The latest data on employment tribunals from the Ministry of Justice shows that claims have risen 90% year-on-year since fees were abolished in 2017.
The Government introduced fees of up to £1,200 for employment tribunals in 2013; as a result, 79% fewer cases were brought over the next three years.
In July 2017, the Supreme Court found that the Government had been acting unlawfully when it introduced fees. Since then, it has started to reimburse claimants that paid fees.
The latest statistics on employment tribunals from the Ministry of Justice reveal that the number of single claims has almost doubled since fees were abolished; receipts, disposals and caseloads outstanding increased by 90%, 21% and 66% respectively in the three months to December 2017, compared with the same period in 2016.
Multiple employment tribunal claims have increased by 467%, mainly due to a rise in holiday pay cases. Of all claims accepted in the fourth quarter of 2017, 22% were for unlawful deduction of wages, 13% were equal pay claims, 7% were for breach of contract and 3% concerned sex discrimination.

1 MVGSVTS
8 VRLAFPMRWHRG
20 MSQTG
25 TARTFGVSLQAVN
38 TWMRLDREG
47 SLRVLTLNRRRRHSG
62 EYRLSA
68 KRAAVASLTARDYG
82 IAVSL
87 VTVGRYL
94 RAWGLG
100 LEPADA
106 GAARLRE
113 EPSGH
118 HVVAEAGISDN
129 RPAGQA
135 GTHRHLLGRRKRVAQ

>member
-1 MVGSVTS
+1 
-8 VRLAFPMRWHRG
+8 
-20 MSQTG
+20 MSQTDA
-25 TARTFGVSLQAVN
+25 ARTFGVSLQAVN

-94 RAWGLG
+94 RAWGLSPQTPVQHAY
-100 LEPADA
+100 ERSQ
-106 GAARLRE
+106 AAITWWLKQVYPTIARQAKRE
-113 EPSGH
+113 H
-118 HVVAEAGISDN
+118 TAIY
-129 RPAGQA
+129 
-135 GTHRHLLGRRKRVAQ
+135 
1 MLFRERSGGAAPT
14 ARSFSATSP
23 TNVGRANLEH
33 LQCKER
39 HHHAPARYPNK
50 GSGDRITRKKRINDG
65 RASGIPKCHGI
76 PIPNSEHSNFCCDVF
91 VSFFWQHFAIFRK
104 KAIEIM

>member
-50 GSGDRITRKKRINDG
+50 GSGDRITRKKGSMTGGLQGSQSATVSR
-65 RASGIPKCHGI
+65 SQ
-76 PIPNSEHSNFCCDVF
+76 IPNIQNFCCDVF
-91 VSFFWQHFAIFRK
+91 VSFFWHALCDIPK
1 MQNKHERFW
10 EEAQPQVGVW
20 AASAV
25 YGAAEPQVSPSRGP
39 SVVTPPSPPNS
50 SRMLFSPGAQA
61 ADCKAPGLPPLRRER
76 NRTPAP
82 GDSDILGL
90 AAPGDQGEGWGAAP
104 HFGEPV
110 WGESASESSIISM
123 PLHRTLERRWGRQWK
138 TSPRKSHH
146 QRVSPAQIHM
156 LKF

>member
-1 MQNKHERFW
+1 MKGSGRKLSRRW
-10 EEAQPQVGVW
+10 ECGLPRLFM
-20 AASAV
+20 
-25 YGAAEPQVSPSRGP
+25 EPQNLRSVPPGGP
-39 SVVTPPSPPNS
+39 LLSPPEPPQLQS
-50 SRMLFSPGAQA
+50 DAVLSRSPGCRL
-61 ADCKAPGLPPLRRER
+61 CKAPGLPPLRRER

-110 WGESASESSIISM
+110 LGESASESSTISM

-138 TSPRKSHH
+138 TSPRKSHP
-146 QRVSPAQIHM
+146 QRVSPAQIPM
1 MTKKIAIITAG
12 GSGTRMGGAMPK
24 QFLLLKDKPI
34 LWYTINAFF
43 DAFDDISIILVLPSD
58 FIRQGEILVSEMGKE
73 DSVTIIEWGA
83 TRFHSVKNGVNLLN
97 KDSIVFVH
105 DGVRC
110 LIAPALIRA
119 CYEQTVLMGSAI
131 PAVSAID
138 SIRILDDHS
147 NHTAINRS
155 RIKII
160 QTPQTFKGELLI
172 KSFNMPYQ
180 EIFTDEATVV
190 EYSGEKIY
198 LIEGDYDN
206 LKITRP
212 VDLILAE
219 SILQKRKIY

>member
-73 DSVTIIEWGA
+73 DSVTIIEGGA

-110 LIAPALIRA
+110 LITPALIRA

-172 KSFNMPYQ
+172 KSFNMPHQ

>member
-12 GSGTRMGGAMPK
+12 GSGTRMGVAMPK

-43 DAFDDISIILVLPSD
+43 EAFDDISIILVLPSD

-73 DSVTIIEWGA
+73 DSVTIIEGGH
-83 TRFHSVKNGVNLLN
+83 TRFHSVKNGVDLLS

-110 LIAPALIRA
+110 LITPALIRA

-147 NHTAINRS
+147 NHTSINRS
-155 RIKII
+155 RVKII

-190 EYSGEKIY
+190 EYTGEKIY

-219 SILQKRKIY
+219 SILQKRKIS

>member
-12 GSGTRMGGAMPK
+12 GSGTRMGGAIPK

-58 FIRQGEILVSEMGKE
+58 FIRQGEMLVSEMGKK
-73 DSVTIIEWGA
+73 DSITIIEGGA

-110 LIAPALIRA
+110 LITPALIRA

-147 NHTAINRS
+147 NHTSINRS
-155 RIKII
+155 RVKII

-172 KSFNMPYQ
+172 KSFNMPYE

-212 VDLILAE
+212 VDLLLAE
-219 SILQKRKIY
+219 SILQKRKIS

The data also shows that 4,800 applications for refunds have been received and 3,400 payments worth £2.8m have been made since the refund scheme was established.
Helen Crossland, head of employment at law firm Seddons, told Personnel Today that the additional caseload has put pressure on the tribunal service. She said: "Unfortunately this has also made for a corresponding backlog in claims. One consequence is that parties will need to factor into their case strategy the fact they will have to wait much longer for hearings to be listed and for applications (including to address unmeritorious claims) to be processed."